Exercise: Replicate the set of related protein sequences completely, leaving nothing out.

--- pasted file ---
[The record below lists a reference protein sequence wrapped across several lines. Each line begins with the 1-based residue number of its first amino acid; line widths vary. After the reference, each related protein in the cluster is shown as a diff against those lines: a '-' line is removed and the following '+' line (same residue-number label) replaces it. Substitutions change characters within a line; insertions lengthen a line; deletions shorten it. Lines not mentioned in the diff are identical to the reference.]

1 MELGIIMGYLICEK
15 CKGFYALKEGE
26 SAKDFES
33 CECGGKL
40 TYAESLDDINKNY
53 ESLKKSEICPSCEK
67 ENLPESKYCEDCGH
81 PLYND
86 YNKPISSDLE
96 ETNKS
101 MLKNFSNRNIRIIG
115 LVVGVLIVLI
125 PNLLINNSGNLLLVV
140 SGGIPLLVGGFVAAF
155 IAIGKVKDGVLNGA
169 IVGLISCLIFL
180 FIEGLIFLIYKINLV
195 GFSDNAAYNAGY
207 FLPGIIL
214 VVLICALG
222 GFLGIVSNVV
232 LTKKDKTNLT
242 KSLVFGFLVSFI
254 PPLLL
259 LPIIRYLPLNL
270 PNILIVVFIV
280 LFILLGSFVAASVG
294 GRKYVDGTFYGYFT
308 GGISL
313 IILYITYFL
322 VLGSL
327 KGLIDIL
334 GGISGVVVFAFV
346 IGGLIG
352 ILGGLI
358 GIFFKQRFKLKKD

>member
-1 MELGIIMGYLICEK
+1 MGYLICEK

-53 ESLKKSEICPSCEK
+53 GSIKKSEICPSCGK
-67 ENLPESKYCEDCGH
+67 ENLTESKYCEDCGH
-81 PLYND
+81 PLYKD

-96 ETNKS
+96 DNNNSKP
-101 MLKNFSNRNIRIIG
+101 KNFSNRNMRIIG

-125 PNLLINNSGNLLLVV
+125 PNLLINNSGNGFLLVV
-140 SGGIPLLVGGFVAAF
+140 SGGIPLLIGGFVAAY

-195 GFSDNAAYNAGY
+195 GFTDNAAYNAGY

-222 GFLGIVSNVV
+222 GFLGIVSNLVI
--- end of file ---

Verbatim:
[The record below lists a reference protein sequence wrapped across several lines. Each line begins with the 1-based residue number of its first amino acid; line widths vary. After the reference, each related protein in the cluster is shown as a diff against those lines: a '-' line is removed and the following '+' line (same residue-number label) replaces it. Substitutions change characters within a line; insertions lengthen a line; deletions shorten it. Lines not mentioned in the diff are identical to the reference.]

1 MELGIIMGYLICEK
15 CKGFYALKEGE
26 SAKDFES
33 CECGGKL
40 TYAESLDDINKNY
53 ESLKKSEICPSCEK
67 ENLPESKYCEDCGH
81 PLYND
86 YNKPISSDLE
96 ETNKS
101 MLKNFSNRNIRIIG
115 LVVGVLIVLI
125 PNLLINNSGNLLLVV
140 SGGIPLLVGGFVAAF
155 IAIGKVKDGVLNGA
169 IVGLISCLIFL
180 FIEGLIFLIYKINLV
195 GFSDNAAYNAGY
207 FLPGIIL
214 VVLICALG
222 GFLGIVSNVV
232 LTKKDKTNLT
242 KSLVFGFLVSFI
254 PPLLL
259 LPIIRYLPLNL
270 PNILIVVFIV
280 LFILLGSFVAASVG
294 GRKYVDGTFYGYFT
308 GGISL
313 IILYITYFL
322 VLGSL
327 KGLIDIL
334 GGISGVVVFAFV
346 IGGLIG
352 ILGGLI
358 GIFFKQRFKLKKD

>member
-1 MELGIIMGYLICEK
+1 MGYLICEK

-53 ESLKKSEICPSCEK
+53 GSIKKSEICPSCGK
-67 ENLPESKYCEDCGH
+67 ENLTESKYCEDCGH
-81 PLYND
+81 PLYKD

-96 ETNKS
+96 DNNNSKP
-101 MLKNFSNRNIRIIG
+101 KNFSNRNMRIIG

-125 PNLLINNSGNLLLVV
+125 PNLLINNSGNGFLLVV
-140 SGGIPLLVGGFVAAF
+140 SGGIPLLIGGFVAAY

-195 GFSDNAAYNAGY
+195 GFTDNAAYNAGY

-222 GFLGIVSNVV
+222 GFLGIVSNLVI